Finding my Seoul

Victoria Herrera
What's winter in Korea like? Victoria Herrera tells us.

SISTER, SISTER. Rappler writer Victoria Herrera (right) with sister and Status magazine editor in chief Rosario Herrera. All photos by Victoria Herrera

MANILA, Philippines – “I wonder how snow feels?”

That was the only thing I could think of as our plane landed in Seoul, South Korea. It was January 4 at 5am, and the weather forecast was brutal. 

I could see traces of fresh snow pushed to the sides of the runway. It must have fallen a day or two before because it was “heavenly white” and looked as soft as cotton. 

As we exited Incheon International Airport, a cold gush of wind slapped my face, and I already knew what the answer to my question would be. 

Warning instructions rang in my head: Layer. Zip your jacket tight. Don’t lose your mittens. It’s going to be a long week

My sister Rosario, my boyfriend, and I decided to take a “cool hunting” trip at the start of the year to look for inspiration. We chose Seoul because we love Asia and wanted to explore more cities in it. 

I wanted the trip to be personal. I wanted to learn the details. I wanted to discover our own treasures along the way. I wanted to find MY Seoul, not a distant, tourist version of it.

Here are some of the great memories that made this trip great:

1. Culture taught by student volunteers

The architecture of Gyeongbokgung Palace

I’m putting culture first on this list because I’m a big fan of stories – and usually the best stories are based on truth. Enter, history. 

We headed to Gyeongbokgung Palace, a traditional display that is tucked within the modern city. This palace was where the Emperor lived and is one of the biggest of the 5 Grand Palaces in Seoul.

As we were approaching Gyeongbokgung Palace, we passed by a bunch of student volunteer tour guides. A 14-year-old student named Bryan offered to be our guide. He was volunteering for his winter break. These teens were confident to converse with anyone. (I remembered when I was that age; I was so shy to speak up! That was inspiring.)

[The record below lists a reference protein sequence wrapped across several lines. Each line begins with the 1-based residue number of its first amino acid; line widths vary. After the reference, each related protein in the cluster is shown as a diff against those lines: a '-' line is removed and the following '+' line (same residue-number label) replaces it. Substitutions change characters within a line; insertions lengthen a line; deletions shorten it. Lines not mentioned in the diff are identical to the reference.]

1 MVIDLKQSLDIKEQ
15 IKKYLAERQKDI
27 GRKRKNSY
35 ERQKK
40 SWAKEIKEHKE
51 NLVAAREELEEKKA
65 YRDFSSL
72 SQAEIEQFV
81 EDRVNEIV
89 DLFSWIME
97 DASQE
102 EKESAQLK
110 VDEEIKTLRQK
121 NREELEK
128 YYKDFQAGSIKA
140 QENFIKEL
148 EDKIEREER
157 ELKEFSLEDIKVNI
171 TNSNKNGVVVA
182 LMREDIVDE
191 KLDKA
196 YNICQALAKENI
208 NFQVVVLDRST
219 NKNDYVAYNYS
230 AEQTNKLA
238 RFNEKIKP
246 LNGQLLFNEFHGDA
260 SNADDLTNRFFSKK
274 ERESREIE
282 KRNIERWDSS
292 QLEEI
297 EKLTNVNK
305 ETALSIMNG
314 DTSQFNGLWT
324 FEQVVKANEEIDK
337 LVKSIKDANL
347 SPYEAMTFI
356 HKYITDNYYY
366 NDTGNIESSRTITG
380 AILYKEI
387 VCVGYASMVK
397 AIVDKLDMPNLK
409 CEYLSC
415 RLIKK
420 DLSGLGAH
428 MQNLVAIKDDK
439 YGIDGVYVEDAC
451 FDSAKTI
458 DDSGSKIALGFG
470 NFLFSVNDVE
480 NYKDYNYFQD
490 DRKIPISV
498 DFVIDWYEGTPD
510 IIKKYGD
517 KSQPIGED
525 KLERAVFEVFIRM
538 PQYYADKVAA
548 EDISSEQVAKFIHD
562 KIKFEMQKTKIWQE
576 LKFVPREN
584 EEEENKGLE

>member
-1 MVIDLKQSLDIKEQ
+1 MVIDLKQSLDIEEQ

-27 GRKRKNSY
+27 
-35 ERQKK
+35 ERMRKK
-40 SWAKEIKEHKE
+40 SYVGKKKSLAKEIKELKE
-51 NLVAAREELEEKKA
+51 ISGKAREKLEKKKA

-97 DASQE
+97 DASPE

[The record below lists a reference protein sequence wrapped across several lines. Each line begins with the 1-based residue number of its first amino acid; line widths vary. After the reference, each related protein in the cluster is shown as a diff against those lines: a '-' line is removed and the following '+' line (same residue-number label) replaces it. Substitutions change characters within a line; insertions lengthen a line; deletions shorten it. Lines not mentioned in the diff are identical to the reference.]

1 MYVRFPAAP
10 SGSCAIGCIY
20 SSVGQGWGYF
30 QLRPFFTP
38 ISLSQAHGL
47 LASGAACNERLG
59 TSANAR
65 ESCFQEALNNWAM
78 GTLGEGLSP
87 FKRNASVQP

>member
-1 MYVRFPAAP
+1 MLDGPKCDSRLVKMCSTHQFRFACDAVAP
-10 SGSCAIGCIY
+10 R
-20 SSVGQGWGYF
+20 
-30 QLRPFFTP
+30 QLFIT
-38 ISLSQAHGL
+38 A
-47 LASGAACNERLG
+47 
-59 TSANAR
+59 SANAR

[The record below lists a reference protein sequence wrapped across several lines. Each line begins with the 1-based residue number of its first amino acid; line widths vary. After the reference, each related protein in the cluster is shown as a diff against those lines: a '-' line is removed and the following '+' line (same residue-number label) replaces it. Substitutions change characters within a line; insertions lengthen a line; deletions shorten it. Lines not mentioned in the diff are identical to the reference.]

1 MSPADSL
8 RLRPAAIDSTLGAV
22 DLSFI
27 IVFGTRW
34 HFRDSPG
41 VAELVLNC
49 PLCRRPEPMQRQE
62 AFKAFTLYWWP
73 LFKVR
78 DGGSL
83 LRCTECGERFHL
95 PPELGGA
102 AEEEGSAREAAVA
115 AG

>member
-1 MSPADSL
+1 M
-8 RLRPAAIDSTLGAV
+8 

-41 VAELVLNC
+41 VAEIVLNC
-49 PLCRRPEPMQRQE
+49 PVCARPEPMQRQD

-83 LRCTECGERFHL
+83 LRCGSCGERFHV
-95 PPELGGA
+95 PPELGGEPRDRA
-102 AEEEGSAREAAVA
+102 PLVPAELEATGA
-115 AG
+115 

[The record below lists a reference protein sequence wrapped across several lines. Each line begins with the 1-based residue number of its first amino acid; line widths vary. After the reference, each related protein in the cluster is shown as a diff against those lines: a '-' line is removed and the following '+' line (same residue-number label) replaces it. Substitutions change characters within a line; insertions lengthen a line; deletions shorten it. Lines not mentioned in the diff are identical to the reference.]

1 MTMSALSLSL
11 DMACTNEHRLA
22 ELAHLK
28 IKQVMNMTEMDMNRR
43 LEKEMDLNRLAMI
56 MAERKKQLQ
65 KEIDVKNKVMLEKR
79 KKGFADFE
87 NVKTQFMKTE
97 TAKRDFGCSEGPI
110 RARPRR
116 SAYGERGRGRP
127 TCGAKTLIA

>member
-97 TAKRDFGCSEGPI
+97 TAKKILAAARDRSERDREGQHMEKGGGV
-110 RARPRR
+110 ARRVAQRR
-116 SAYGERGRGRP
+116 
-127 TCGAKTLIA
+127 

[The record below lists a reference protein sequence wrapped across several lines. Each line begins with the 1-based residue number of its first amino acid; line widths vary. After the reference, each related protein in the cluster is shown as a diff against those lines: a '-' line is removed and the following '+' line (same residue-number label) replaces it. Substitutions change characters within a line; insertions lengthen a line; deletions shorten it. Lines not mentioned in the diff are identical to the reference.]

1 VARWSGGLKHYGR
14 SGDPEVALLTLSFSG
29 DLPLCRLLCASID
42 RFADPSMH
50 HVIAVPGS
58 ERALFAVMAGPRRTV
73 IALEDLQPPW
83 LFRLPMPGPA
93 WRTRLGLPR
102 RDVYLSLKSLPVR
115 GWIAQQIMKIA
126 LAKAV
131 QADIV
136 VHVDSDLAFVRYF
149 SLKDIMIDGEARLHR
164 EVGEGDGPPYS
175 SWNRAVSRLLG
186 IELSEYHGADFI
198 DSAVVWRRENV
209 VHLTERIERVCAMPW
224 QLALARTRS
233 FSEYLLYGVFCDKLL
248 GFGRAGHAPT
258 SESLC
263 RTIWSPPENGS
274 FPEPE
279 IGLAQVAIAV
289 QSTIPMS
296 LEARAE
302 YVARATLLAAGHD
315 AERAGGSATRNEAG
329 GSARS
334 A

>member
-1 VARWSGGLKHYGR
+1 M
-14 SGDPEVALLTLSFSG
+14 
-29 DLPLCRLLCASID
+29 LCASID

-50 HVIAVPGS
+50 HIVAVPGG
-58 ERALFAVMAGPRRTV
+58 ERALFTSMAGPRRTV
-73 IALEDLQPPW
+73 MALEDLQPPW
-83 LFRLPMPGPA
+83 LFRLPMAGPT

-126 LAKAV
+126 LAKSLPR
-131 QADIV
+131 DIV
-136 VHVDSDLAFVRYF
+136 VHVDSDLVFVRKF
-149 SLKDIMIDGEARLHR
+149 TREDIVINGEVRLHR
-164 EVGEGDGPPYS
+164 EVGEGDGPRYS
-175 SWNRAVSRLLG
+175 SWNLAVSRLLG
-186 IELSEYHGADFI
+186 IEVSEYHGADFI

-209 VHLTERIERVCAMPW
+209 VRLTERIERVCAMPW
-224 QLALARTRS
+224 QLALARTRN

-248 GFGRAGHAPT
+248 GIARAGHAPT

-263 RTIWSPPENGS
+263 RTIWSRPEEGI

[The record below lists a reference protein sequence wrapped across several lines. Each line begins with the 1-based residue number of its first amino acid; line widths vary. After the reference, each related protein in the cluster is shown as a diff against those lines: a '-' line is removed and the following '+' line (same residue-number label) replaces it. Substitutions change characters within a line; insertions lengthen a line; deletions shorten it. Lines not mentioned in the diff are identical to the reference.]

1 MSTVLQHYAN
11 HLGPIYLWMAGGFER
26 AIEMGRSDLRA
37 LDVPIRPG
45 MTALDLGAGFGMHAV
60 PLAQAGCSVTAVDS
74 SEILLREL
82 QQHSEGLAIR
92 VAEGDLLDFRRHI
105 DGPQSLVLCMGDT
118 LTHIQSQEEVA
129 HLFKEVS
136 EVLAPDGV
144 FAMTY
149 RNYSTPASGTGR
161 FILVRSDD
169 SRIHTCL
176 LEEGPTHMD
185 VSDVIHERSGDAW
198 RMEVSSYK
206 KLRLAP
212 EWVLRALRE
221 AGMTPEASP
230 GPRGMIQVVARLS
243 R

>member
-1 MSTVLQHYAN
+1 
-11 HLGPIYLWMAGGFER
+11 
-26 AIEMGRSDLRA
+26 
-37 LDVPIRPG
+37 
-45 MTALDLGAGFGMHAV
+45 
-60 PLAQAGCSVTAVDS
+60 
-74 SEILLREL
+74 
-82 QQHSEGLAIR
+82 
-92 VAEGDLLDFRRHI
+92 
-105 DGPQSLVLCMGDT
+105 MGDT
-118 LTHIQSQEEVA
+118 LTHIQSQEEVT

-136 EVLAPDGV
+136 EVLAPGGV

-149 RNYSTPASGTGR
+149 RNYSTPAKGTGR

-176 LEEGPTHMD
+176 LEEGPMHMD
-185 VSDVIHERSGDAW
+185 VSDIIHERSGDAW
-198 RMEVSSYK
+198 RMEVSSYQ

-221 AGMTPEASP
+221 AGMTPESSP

2. Learning design by experiencing it

Some of the cool stores at Garuso-gil

A friend referred us to Garuso-gil for shopping. 

Garuso-gil, often referenced as “the Soho of Seoul,” is lined with fantastic retail stores, coffee shops, and restaurants left and right. I loved seeing new ideas mixed with traditional ones. 

My favorite store on that road was called A Land, a 5-storey building filled with well-curated clothing (for women and men), accessories, and books.

What really stuck with me was that there was huge support for local brands, many of which were at par with international brands. 

3. Daring to try new cuisine

Our favorite lunch dishes

I loved eating the local dishes. Cuisine is an important facet when learning about a new culture. The food, from its flavor to presentation, is always the heart of a dining experience.

My favorite dish was Bibimbap — which means mixed rice — in a hot stone bowl. I also loved how the main dish would always come with 4 or 5 side dishes.